George and Charlotte are ‘shy’ as Kate and William ‘provide anchor’, body language expert says

A body language expert has said Prince George and Princess Charlotte appeared to be "shy" as they arrived in Cardiff for a Platinum Jubilee engagement with their parents.

The Duke, 39, and Duchess of Cambridge, 40, decided to show the ropes of a royal engagement to George, eight, and Charlotte, seven, as they met several performers and crew taking part in a Platinum Jubilee celebration concert taking place in Cardiff Castle.

Both of the young royals appeared a lot more shy, compared to their usually colourful personalities, with the gravity of the occasion clearly having an impact on them – with Princess Charlotte only reaching out to shake hands after some encouragement from her mother, Kate.

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Meanwhile, Prince George also appeared timid, ducking behind his father as he posed for a photo and held onto his dad's hand during the engagement.

Body language expert Judi James has looked into the young pair's behaviour, and how their parents are doing what they can to help encourage their confidence.

Speaking with FEMAIL, the expert said: "Both Charlotte and George also appear to have had training in the art of the royal smile.

"This is clearly a skill Kate excels in, but for small children the knack of faking facial expressions to be polite can be tricky, especially when they are in public and in front of the cameras.

"Both children seem to be trying their best though, even if their expressions do suggest some shyness behind the fledgling smiles."

Princess Charlotte, in particular, often shows her sassy personality – much to the delight of royal fans. She has been snapped pulling funny faces, waving to photographers, and even sticking her tongue out on family outings.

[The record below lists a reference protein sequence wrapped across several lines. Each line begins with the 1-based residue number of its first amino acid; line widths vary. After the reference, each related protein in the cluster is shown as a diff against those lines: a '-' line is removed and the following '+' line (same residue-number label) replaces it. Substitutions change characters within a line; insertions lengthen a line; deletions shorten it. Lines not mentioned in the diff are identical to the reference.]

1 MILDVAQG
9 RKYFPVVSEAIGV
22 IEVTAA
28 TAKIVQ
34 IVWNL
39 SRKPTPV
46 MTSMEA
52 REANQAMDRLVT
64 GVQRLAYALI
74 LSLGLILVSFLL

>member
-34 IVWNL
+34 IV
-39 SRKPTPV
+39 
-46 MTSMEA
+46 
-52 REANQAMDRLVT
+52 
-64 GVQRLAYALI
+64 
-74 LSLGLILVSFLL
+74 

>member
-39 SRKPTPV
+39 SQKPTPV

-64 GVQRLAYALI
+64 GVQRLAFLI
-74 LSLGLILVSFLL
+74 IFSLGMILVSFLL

But with the gravity of the situation, both Charlotte and her brother needed support from their parents to help stay strong.

Judi continued: "After their often tense-looking appearances so far during the Jubilee it was a rather more relaxed and synchronized-looking William and Kate that arrived in Wales today with their two eldest children.

"With the tension of a rather boisterous balcony performance from Louis followed by an attempt to quash any signs of drama at St Paul’s, caused by the presence of Harry and Meghan, Kate and William were able to go into more of a parenting double-act here to show some of the non-verbal techniques they’re using to induct George and Charlotte into the formalities of royal visits.

"Their prime gesture seems to be to ‘anchor’ both children when they are on the move by holding onto their hands and even swapping the hand-holding now so that it’s not always George who gets to be next to his father.

"Charlotte often refuses the offer of a hand clasp, showing a sense of confidence and independence, but she looked happy to comply here. When they meet and greet with the public though the hands are dropped and both William and Kate use small touches and tie-signs on their children to signal cues and timings.

"Kate was seen to nudge Charlotte to step forward to shake hands after she jumped in too quickly at first, moving up before her brother and father had done their greetings.

"William placed both hands on George’s shoulders after he’d done his greeting to let him know he was still there behind him for steering and support. Kate tends to use hair-stroking comfort gestures to help the children feel confident and praised by her, making this as comfortable an experience for them as possible."

The pair later warmed up to the engagement, with help from their parents, and were pictured laughing together as they conducted the orchestra at the castle.

Missing from the scene was the youngest child, Prince Louis, who stole the show earlier in the week when he appeared at the Trooping the Colour ceremony on Thursday.

The youngest Cambridge child was spotted enthusiastically waving from the carriage as they made their way to the ceremony, and was later seen chatting with the Queen about the flypast.

In an iconic photograph, Louis could be seen shielding his ears from the loud fighter jets flying overhead in the formation of the number 70.

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